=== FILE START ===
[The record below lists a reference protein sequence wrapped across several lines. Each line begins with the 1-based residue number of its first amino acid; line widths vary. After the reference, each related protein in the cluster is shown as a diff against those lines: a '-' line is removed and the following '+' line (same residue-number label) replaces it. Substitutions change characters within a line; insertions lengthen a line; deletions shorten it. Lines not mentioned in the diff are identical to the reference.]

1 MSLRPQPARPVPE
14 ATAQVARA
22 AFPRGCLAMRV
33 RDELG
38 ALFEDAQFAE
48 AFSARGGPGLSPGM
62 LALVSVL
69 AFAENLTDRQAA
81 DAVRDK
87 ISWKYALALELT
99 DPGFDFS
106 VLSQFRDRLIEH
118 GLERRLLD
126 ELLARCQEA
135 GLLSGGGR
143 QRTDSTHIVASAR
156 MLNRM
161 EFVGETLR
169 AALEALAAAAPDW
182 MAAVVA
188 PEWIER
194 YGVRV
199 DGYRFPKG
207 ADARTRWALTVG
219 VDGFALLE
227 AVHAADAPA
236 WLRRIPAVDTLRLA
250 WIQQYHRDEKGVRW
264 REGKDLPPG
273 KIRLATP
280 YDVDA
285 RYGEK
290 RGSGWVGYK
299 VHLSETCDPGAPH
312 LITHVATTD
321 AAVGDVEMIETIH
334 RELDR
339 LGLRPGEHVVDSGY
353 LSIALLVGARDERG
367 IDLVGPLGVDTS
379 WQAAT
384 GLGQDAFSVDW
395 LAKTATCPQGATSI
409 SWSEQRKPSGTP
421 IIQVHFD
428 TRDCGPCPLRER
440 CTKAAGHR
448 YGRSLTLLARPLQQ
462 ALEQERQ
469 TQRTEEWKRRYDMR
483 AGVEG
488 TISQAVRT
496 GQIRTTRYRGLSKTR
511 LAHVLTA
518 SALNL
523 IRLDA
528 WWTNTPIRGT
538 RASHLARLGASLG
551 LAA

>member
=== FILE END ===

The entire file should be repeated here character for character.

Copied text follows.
[The record below lists a reference protein sequence wrapped across several lines. Each line begins with the 1-based residue number of its first amino acid; line widths vary. After the reference, each related protein in the cluster is shown as a diff against those lines: a '-' line is removed and the following '+' line (same residue-number label) replaces it. Substitutions change characters within a line; insertions lengthen a line; deletions shorten it. Lines not mentioned in the diff are identical to the reference.]

1 MSLRPQPARPVPE
14 ATAQVARA
22 AFPRGCLAMRV
33 RDELG
38 ALFEDAQFAE
48 AFSARGGPGLSPGM
62 LALVSVL
69 AFAENLTDRQAA
81 DAVRDK
87 ISWKYALALELT
99 DPGFDFS
106 VLSQFRDRLIEH
118 GLERRLLD
126 ELLARCQEA
135 GLLSGGGR
143 QRTDSTHIVASAR
156 MLNRM
161 EFVGETLR
169 AALEALAAAAPDW
182 MAAVVA
188 PEWIER
194 YGVRV
199 DGYRFPKG
207 ADARTRWALTVG
219 VDGFALLE
227 AVHAADAPA
236 WLRRIPAVDTLRLA
250 WIQQYHRDEKGVRW
264 REGKDLPPG
273 KIRLATP
280 YDVDA
285 RYGEK
290 RGSGWVGYK
299 VHLSETCDPGAPH
312 LITHVATTD
321 AAVGDVEMIETIH
334 RELDR
339 LGLRPGEHVVDSGY
353 LSIALLVGARDERG
367 IDLVGPLGVDTS
379 WQAAT
384 GLGQDAFSVDW
395 LAKTATCPQGATSI
409 SWSEQRKPSGTP
421 IIQVHFD
428 TRDCGPCPLRER
440 CTKAAGHR
448 YGRSLTLLARPLQQ
462 ALEQERQ
469 TQRTEEWKRRYDMR
483 AGVEG
488 TISQAVRT
496 GQIRTTRYRGLSKTR
511 LAHVLTA
518 SALNL
523 IRLDA
528 WWTNTPIRGT
538 RASHLARLGASLG
551 LAA

>member